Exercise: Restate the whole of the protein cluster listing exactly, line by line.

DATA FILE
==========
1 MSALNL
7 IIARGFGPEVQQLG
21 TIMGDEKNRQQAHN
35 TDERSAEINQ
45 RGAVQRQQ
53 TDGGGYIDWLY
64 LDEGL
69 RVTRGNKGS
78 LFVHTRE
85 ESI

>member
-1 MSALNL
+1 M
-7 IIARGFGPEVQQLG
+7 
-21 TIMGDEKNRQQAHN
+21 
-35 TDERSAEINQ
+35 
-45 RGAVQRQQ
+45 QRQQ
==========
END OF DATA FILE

1 MSALNL
7 IIARGFGPEVQQLG
21 TIMGDEKNRQQAHN
35 TDERSAEINQ
45 RGAVQRQQ
53 TDGGGYIDWLY
64 LDEGL
69 RVTRGNKGS
78 LFVHTRE
85 ESI

>member
-1 MSALNL
+1 M
-7 IIARGFGPEVQQLG
+7 
-21 TIMGDEKNRQQAHN
+21 
-35 TDERSAEINQ
+35 
-45 RGAVQRQQ
+45 QRQQ